Influence of Soil Erosion and Landslide Occurrence on Soil Organic Carbon Storage and Loss in the Luquillo Critical Zone Observatory, Puerto Rico

Tuesday, 15 December 2015
Poster Hall (Moscone South)
Yannis G Dialynas1, Satish Bastola1, Rafael L Bras1, Erika Marin-Spiotta2, Whendee L Silver3, Elisa Arnone4 and Leonardo Valerio Noto5, (1)Georgia Institute of Technology Main Campus, Civil and Environmental Engineering, Atlanta, GA, United States, (2)University of Wisconsin Madison, Madison, WI, United States, (3)University of California Berkeley, Berkeley, CA, United States, (4)Universita degli Studi Palermo, Palermo, Italy, (5)University of Palermo, Palermo, Italy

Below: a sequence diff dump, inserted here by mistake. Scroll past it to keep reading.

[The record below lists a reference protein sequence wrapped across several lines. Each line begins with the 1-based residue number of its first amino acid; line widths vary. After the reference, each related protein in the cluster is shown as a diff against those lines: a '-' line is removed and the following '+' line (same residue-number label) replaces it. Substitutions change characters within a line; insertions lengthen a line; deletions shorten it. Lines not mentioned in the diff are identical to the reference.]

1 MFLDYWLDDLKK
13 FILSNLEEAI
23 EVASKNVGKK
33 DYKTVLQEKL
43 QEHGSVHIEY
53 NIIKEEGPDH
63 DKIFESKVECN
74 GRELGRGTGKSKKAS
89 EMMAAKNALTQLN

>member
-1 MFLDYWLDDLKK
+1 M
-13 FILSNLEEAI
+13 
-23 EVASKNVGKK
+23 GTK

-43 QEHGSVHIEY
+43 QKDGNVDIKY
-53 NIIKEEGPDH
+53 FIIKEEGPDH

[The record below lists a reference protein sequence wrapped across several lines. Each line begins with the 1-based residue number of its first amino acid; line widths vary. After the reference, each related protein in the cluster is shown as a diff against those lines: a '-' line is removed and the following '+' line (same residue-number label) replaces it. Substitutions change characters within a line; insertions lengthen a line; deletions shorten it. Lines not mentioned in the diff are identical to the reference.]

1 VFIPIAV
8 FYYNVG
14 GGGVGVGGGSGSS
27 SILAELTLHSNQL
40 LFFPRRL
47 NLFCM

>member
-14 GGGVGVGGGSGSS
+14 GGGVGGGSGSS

Tropical rainforests play a significant role in the global carbon (C) cycle. The Luquillo Critical Zone Observatory (LCZO) in Puerto Rico is characterized by intense erosion and landslide occurrence, which have been historically influenced by human activity and land use change, and drive the redistribution and burial of soil organic C (SOC) across the landscape. Estimates of regional C budgets do not systematically account for linkages between hydrological, geomorphological, and biogeochemical processes, which control the fate of eroded SOC. We quantify the impacts of erosion and rainfall-triggered landslides on SOC oxidation and accumulation at the Mameyes and Icacos watersheds. We developed and calibrated a spatially-explicit model of SOC dynamics, i.e. tRIBS-ECO (Triangulated Irregular Network-based Real-time Integrated Basin Simulator-Erosion and Carbon Oxidation), based on a coupled physically-based hydro-geomorphic model. The model inputs we used include measurements of SOC content at different horizons, and SOC oxidation and production rates derived from SOC turnover characteristics. We demonstrate the extent to which depth-dependent SOC oxidation and production are altered at eroding hillslopes and at landslide locations, and how this is being moderated by management practices. We estimated the SOC deposition rates at the floodplains of Mameyes and Icacos rivers, part of which is fluvially transported out of the system. The contrasting lithology of the two watersheds leads to different hydro-geomorphological behavior which controls the redistribution and storage of SOC. Results showed that topography and heterogeneity of tropical vegetation lead to significant spatial variability of the erosion-induced soil CO2 flux to the atmosphere. We highlight the importance of the representation of SOC redistribution driven by local variation in lithological and geomorphological characteristics and hydroclimatic conditions in attempts to quantify watershed-scale soil C dynamics.